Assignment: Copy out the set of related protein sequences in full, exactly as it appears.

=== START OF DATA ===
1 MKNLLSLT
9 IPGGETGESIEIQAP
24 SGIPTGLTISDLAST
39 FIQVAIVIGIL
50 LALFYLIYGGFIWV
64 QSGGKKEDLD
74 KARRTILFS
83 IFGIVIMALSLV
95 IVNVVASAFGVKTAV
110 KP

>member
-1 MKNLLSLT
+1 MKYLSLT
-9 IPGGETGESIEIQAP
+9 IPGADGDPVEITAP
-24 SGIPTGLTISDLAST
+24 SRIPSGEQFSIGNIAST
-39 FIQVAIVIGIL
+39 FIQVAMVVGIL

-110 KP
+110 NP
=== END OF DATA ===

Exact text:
1 MKNLLSLT
9 IPGGETGESIEIQAP
24 SGIPTGLTISDLAST
39 FIQVAIVIGIL
50 LALFYLIYGGFIWV
64 QSGGKKEDLD
74 KARRTILFS
83 IFGIVIMALSLV
95 IVNVVASAFGVKTAV
110 KP

>member
-1 MKNLLSLT
+1 MKYLSLT
-9 IPGGETGESIEIQAP
+9 IPGADGDPVEITAP
-24 SGIPTGLTISDLAST
+24 SRIPSGEQFSIGNIAST
-39 FIQVAIVIGIL
+39 FIQVAMVVGIL

-110 KP
+110 NP